Helping Young People Through a Community Business Partnership

Working with young people is a great way to involve members of the public in a community business partnership.
Of the partnership models available, some are more suited to working with young people than others.

Partnership Models to Consider

    Mentoring:

    Mentoring sees a business increase the skills and knowledge of an individual.
    • For example, a young person who is a member of a community group, or has been selected by a community group, could receive mentoring on a topic that will prove useful to a later career move, or to developing a skill needed by that young person.

    Employment/Work experience:

    Offering a young person work experience, on-the-job experience, or pathways to employment like apprenticeships, training or traineeships, is a constructive and beneficial way to involve young people in a partnership.

    Scholarships and Awards:

    Scholarships and Awards can again be specifically targeted at young people in the community.
    • For example, a business could work with a community group to create a Young Leaders or Young Achievers Award for a young person in a certain field (or in a number of fields).
    • Similarly, a scholarship or scholarship program geared towards young people would provide a mutually beneficial partnership to the business involved (who could sponsor it in return for naming rights), the community organisation (who can organise, co-ordinate and help judge it – along with the business) and of course the community as a whole (which sees successful young people recognised and rewarded.)

    Skills and Knowledge Sharing:

    Skills and Knowledge Sharing is a partnership model aimed more at benefiting community groups rather than individuals – mentoring is more an "individual situation".
    • However, it is possible that a business working with a community organisation that works with young people could use this model to benefit and involve a number of young people at the same time.

    Volunteering:

    Using volunteering as a partnership model can be a good way for young people to be involved on a group basis.
    • A community organisation working with young people can organise them to do volunteering as a group as part of a partnership, or on an individual basis with a number of groups or organisations

    In Kind Support:

    While it may or may not directly involve young people, offering in-kind support is another partnership model that can help them.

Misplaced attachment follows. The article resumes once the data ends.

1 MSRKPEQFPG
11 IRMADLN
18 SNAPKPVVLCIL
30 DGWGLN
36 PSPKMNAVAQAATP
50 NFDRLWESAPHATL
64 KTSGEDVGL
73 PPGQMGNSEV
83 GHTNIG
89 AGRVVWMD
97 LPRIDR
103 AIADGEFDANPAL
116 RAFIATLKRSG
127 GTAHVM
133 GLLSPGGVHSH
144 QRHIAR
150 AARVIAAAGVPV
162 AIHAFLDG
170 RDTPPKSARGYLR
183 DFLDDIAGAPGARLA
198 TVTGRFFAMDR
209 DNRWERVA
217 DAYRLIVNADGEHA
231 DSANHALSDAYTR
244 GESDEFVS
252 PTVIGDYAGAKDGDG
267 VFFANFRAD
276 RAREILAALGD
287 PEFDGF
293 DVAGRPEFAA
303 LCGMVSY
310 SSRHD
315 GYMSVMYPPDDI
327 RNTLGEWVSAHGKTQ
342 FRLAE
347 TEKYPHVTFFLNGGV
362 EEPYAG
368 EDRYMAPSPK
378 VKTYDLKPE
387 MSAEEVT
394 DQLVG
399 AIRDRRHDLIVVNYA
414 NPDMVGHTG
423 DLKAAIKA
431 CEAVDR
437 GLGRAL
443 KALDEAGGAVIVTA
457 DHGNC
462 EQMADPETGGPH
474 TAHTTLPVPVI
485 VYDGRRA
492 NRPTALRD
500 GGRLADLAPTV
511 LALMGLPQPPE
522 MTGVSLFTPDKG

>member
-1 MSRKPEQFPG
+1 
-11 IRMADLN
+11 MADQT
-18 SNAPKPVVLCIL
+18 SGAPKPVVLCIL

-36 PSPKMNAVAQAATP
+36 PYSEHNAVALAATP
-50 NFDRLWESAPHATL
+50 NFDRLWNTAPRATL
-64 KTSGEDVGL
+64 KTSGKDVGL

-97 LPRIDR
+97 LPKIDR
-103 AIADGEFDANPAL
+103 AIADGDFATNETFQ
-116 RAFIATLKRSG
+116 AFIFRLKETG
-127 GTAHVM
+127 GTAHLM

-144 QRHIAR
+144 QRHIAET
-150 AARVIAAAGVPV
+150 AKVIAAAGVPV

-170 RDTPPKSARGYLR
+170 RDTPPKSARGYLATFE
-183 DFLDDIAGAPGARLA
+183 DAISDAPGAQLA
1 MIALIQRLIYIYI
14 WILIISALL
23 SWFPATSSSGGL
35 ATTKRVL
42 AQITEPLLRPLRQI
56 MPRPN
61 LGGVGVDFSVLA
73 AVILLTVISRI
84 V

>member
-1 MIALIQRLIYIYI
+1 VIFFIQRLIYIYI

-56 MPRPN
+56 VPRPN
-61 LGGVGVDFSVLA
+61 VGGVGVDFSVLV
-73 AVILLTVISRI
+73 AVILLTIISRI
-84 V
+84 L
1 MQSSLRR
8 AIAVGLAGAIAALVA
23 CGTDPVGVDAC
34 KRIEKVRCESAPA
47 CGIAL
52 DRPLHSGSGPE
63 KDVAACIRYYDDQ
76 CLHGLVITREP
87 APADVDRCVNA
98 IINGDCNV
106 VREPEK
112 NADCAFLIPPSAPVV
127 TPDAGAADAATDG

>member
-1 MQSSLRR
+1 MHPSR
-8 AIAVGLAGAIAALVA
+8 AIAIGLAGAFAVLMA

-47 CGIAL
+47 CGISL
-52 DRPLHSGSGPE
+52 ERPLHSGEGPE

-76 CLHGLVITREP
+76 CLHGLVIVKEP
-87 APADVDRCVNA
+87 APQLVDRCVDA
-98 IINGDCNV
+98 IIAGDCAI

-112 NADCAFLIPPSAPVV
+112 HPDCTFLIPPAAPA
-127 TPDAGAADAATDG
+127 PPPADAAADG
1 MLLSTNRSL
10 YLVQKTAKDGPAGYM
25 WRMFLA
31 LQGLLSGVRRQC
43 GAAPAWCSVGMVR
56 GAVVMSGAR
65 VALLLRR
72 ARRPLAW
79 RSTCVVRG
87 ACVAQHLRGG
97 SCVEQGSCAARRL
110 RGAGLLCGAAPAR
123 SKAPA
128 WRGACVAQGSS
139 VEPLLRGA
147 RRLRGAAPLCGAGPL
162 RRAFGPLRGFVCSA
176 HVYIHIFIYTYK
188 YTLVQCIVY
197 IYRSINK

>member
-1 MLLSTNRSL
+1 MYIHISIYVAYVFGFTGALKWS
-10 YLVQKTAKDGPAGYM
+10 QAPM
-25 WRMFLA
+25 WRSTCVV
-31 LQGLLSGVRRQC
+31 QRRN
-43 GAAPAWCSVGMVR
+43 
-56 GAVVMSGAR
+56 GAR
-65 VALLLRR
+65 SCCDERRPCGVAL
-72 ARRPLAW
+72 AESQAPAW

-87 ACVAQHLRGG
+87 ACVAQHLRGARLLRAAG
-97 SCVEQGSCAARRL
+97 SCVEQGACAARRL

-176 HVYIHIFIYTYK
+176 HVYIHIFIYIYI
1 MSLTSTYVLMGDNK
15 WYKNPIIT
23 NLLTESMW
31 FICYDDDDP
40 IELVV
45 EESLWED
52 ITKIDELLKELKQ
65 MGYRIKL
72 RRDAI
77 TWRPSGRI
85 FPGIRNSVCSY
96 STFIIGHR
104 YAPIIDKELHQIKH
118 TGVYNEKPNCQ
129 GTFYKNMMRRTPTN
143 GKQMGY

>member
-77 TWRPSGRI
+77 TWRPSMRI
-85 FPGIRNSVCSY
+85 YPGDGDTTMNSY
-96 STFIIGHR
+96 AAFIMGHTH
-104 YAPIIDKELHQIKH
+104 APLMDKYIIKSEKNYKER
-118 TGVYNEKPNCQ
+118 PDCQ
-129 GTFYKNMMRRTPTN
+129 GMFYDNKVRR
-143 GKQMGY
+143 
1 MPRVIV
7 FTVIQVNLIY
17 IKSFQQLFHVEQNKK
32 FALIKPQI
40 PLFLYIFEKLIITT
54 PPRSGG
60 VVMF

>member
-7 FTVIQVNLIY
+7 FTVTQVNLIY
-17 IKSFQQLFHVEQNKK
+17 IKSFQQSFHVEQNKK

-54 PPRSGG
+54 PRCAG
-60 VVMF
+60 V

• Examples could range from offering an underage sports team equipment as part of a partnership arrangement, or even providing or driving the "team bus" to and from events.

    Sponsorship:

    Sponsorship is another good way to support young people through a partnership, and would be predominantly aimed at groups or teams.
    • The obvious example of a sponsorship arrangement is to have a business sponsor a junior sporting club – or, more generally, any type of junior club – as part of a partnership.

Steps to Helping Young People Through a Partnership

  • Firstly, make sure you can actually do so genuinely and with a fair degree of success. This probably means that working with young people is: something that your business or community organisation has done previously, or does currently, as part of its core operations; or that your organisation has a resource specifically useful to young people (such as training facilities).
  • Consider what sort of partnership model might help you do that. In doing so, follow the golden rules - gauge what you have to offer, and what you would like to receive in return.
  • Then choose a business or community organisation which seems a good fit for your aims and needs, as well as its ability to help you help young people. This may mean discussion among staff, committees or group members.
  • Finally, make your approach. Refer to the help sheets Approaching a Business for a Partnership, Following Up Your Approach to a Business, Approaching a Community Group for a Partnership and Following Up Your Approach to a Community Group for more information on how to put together a partnership approach.


Information on many of the individual partnership models is contained in help sheets at the resource centre, in the Before You Get Started in a Partnership and General Partnership Resources sections. Refer to them for further information.